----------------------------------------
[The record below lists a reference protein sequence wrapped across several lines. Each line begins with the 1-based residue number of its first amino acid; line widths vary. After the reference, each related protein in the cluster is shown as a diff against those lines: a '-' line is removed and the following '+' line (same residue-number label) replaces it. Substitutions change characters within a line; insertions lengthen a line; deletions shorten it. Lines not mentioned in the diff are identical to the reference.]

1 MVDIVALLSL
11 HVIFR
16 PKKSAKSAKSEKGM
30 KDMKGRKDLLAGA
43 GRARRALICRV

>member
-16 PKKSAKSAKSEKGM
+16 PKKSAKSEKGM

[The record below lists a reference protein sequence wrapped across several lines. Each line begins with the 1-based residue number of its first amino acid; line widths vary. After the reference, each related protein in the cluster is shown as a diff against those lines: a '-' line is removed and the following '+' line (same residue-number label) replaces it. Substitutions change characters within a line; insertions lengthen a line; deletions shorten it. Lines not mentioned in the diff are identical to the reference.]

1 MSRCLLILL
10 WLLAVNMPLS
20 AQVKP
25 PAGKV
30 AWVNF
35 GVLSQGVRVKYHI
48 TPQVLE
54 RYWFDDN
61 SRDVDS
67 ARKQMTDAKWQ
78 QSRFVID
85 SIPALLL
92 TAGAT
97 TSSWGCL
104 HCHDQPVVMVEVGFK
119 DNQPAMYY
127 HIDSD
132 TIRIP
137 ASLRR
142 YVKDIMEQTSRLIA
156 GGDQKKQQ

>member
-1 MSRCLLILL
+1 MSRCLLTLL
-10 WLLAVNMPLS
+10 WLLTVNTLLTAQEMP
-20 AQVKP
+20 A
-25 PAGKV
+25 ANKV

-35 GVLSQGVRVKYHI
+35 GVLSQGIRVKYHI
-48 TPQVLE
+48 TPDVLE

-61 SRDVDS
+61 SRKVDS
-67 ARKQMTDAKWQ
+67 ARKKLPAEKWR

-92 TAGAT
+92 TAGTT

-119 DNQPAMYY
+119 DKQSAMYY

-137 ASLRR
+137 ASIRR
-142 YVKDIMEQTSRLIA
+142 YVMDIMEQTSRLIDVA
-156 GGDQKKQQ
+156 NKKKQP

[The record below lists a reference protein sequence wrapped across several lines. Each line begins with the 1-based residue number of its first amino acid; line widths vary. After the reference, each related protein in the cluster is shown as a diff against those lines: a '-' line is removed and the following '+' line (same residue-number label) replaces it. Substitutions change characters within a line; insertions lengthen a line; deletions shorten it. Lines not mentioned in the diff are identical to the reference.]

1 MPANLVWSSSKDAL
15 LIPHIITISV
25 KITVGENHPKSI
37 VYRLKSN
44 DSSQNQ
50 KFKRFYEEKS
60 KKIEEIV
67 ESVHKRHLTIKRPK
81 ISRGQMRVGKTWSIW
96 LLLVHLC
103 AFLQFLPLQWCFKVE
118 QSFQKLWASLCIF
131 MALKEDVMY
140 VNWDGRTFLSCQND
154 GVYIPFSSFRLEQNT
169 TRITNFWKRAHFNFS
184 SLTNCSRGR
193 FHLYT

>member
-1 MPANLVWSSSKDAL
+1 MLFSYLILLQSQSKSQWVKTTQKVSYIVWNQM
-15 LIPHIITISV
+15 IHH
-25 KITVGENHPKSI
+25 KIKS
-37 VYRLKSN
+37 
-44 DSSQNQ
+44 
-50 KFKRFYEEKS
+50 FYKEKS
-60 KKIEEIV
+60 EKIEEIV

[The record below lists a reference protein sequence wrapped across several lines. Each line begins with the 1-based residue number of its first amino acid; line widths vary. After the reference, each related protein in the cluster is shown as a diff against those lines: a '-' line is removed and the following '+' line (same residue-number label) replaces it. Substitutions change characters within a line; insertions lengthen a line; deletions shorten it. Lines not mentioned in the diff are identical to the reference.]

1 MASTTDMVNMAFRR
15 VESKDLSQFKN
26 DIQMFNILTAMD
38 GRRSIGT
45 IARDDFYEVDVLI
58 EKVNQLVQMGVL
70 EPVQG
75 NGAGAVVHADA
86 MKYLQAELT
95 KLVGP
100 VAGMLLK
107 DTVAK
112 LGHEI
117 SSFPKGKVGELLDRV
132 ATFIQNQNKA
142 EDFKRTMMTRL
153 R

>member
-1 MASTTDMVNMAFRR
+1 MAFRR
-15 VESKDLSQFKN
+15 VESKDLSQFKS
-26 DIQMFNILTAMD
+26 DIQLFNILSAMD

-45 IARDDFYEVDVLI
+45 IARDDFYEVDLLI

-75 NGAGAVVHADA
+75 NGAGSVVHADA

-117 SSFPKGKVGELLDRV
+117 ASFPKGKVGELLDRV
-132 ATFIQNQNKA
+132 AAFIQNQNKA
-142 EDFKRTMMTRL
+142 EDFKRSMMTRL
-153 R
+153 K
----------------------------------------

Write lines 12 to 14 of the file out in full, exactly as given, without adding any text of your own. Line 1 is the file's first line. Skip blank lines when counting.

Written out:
10 WLLAVNMPLS
20 AQVKP
25 PAGKV